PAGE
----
Map of 48 U.S. States Allegedly Targeted by KillNet on January 28, 2023, blue background

Figure 2 Map of 48 U.S. States Allegedly Targeted by KillNet on January 28, 2023 (HC3 Analyst Note, 2023)

As shown in the graph above, 48 out of 50 states were targeted by the Killnet in the January DDoS attacks.

Healthcare organizations can better prioritize the implementation of appropriate security measures, respond to potential operational disruptions, and protect patient care and data if they have a thorough understanding of DDoS attacks.

5. Malware attacks

Malware is a general term used to describe all kinds of malicious software. There are multiple types of malware like trojan horses, worms, keyloggers, adware, and spyware.

Many threat actors use malware to:

  • monitor the victim’s online activity,
  • destroy data,
  • steal sensitive information,
  • slow down a system,
  • take control of a device,
  • or cause internal errors.

According to Statista the worldwide number of malware attacks reached 5.5 billion in 2022, an increase of two percent compared to the preceding year.

Malware poses a significant threat to healthcare systems for several reasons:

Firstly, healthcare institutions store and handle vast amounts of sensitive patient data, including personal health information and financial records. Malware, such as info stealers, can be used to gain unauthorized access to these databases, leading to data breaches and the potential compromise of patient privacy. This can result in identity theft, fraud, and other forms of financial and personal harm to patients.

Secondly, malware can disrupt the operations of healthcare systems, leading to significant downtime and the potential for disruptions in patient care. For example, ransomware deploys malware to encrypt critical data and systems, rendering them inaccessible until a ransom is paid.

Moreover, systems often rely on interconnected devices and networks, creating opportunities for malware to spread rapidly. Once inside a network, malware can move laterally, infecting multiple devices and systems, and potentially impacting the entire infrastructure.

6. Supply Chain Attacks

In the last few years, supply chain attacks have become one of the biggest problems in cybersecurity. Gartner says 45% of global organizations will be affected by a supply chain attack by 2025.

Supply chain attacks involve exploiting vulnerabilities in third-party software or services used by healthcare institutions. Cybercriminals may target software vendors, equipment manufacturers, or other service providers to gain unauthorized access to healthcare systems or data.

Supply chain attacks can result in data breaches, malware infections, and operational disruption.

Since healthcare vendors are a much less secure part of the supply chain, cybercriminals have increasingly targeted them, and many of the largest healthcare data breaches reported in 2022 involved vendors.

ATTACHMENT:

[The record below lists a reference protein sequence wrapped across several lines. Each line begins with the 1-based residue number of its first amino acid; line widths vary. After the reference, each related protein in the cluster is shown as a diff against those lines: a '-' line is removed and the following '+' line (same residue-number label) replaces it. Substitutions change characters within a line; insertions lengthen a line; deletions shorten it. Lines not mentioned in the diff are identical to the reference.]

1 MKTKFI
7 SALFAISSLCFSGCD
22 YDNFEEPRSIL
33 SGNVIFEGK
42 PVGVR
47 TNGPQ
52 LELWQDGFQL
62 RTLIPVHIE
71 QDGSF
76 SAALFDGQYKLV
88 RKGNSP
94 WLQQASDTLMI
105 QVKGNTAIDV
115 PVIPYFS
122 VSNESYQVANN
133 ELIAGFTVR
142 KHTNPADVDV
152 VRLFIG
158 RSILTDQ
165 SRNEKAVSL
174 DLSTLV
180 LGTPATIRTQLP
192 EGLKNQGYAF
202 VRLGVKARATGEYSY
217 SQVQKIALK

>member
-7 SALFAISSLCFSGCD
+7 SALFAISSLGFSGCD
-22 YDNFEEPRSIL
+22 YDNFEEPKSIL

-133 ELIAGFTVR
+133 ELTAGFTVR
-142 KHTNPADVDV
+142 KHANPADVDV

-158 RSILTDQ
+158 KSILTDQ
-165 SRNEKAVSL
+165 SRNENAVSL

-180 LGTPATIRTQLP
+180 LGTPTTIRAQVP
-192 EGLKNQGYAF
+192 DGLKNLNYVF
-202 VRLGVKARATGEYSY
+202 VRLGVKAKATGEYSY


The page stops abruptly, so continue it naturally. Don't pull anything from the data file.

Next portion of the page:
In fact, according to a recent report by Black Kite Cyber Risk Intelligence, the healthcare industry was the most common victim of third-party breaches in 2022, accounting for nearly 35% of all incidents — up from 33% in 2021. Moreover, for the third year in a row, software publishers were the most common source of third-party breaches, accounting for 23% of all incidents.

Now more than ever, healthcare organizations need to be particularly vigilant in managing third-party risks and the ongoing challenge of securing software publishers, which continue to be a prominent source of data breaches.

How Can Heimdal® Help Prevent Cyberattacks?

Like many other organizations, healthcare organizations are struggling with limited budgets and resources during the 2023 global financial crisis. They must reduce cyber risks while maintaining costs to meet the best-case scenario of budget stability.

In most cases, healthcare businesses must do more with less. Healthcare institutions must use automation to boost cybersecurity and optimize IT Security operations while reducing security risks.

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Wrap up

Cybersecurity in healthcare isn’t just a tech issue; it’s a patient safety matter. With threats like ransomware, phishing, and DDoS attacks becoming more common, healthcare organizations are in a constant scramble to guard against these digital threats.

As geopolitical strains add to the tension and hacking tools become more user-friendly, healthcare providers must be diligent and proactive. Now is the time to step up the game, putting in place stronger defenses to ensure that patient care and data remain safe.

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Author Profile

Madalina Popovici

Digital PR Specialist

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Madalina, a seasoned digital content creator at Heimdal®, blends her passion for cybersecurity with an 8-year background in PR & CSR consultancy. Skilled in making complex cyber topics accessible, she bridges the gap between cyber experts and the wider audience with finesse.